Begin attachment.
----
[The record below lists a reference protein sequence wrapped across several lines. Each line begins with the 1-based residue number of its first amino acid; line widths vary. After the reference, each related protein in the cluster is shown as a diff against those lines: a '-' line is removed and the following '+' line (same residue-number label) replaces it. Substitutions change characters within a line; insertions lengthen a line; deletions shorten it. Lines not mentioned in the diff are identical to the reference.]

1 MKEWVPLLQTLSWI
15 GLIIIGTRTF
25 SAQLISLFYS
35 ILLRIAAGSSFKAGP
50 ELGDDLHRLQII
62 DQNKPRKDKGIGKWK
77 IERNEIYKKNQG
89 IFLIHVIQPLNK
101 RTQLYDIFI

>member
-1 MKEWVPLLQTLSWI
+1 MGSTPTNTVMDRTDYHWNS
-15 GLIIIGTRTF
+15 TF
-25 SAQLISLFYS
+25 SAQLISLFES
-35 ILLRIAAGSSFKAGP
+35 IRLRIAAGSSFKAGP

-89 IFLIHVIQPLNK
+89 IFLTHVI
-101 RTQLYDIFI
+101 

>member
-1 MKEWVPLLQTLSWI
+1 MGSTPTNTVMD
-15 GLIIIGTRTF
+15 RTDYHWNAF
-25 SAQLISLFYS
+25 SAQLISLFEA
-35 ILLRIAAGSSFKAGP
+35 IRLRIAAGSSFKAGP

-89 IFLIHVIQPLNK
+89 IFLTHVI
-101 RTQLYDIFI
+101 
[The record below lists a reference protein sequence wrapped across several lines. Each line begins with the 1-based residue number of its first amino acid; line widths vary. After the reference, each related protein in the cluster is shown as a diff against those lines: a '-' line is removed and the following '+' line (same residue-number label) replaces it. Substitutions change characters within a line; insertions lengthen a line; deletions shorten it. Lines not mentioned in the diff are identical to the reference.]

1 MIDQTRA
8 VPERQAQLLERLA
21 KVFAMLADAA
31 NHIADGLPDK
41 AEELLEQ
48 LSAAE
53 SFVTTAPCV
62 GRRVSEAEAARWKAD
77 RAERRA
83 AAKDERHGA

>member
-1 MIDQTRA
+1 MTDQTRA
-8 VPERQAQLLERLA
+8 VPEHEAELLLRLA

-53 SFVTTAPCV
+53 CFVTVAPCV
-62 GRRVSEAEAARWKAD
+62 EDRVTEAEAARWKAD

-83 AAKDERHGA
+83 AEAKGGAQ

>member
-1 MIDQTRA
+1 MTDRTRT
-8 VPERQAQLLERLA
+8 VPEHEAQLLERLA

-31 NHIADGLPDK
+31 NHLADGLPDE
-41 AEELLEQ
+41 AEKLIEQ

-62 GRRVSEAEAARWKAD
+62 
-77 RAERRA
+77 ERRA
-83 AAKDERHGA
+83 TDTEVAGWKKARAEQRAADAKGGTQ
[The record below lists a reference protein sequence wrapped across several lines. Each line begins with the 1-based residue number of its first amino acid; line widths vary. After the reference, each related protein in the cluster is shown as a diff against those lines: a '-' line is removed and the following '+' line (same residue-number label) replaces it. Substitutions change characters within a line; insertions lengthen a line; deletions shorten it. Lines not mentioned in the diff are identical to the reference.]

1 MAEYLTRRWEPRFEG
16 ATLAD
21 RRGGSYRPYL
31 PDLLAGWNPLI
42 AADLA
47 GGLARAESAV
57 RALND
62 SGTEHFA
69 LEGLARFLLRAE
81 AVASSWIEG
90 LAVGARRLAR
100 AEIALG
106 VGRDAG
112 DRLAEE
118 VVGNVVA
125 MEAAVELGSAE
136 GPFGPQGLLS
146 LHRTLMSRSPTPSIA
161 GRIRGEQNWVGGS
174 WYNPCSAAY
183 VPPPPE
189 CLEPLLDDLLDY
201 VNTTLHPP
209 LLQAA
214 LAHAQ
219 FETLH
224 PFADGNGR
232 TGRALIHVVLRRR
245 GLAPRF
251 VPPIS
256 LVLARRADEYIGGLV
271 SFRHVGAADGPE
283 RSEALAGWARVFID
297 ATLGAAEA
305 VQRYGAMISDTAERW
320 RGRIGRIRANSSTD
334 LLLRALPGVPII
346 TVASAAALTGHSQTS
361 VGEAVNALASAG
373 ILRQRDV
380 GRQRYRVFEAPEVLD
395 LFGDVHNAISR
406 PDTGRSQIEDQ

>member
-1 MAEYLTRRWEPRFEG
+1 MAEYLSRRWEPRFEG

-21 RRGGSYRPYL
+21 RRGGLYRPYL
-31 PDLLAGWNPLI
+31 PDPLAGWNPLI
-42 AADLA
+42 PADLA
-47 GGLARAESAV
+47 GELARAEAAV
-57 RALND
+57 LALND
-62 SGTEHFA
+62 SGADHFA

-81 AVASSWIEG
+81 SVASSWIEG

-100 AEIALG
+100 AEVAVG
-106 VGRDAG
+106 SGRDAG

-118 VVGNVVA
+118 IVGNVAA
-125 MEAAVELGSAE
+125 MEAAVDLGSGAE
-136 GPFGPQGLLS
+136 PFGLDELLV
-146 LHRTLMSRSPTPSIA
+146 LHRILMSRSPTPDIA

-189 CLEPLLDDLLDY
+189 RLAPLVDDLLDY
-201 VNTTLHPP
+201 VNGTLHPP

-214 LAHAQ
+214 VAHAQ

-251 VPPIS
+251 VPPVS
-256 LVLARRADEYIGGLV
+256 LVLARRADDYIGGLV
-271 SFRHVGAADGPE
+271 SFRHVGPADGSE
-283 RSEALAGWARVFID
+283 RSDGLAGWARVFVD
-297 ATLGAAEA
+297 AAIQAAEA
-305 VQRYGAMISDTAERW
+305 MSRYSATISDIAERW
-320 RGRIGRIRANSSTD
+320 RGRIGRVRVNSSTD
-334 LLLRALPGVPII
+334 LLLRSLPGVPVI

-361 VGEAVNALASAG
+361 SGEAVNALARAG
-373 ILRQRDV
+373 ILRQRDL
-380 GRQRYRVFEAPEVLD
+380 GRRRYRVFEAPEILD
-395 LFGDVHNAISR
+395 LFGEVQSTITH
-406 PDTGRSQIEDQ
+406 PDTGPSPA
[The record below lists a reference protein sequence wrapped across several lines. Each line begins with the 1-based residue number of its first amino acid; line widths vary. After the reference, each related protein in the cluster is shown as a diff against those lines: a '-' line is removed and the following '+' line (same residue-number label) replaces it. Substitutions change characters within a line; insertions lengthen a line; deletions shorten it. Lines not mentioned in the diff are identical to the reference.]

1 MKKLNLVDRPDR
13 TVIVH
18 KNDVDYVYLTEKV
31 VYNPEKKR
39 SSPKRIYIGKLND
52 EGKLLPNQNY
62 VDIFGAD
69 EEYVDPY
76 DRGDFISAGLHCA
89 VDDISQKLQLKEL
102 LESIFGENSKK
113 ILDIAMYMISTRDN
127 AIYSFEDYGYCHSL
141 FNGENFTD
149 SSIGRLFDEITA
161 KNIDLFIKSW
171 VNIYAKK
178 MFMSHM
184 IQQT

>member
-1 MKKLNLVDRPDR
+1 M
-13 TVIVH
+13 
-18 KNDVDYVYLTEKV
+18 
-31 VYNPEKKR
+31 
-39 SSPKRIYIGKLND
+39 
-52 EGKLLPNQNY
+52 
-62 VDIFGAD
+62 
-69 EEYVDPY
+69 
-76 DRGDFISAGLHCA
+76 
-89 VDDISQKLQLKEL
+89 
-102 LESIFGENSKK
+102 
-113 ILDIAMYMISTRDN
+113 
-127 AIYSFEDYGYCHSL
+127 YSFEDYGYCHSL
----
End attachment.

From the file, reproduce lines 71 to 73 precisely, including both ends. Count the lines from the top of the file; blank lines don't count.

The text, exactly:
+77 ERRA
-83 AAKDERHGA
+83 TDTEVAGWKKARAEQRAADAKGGTQ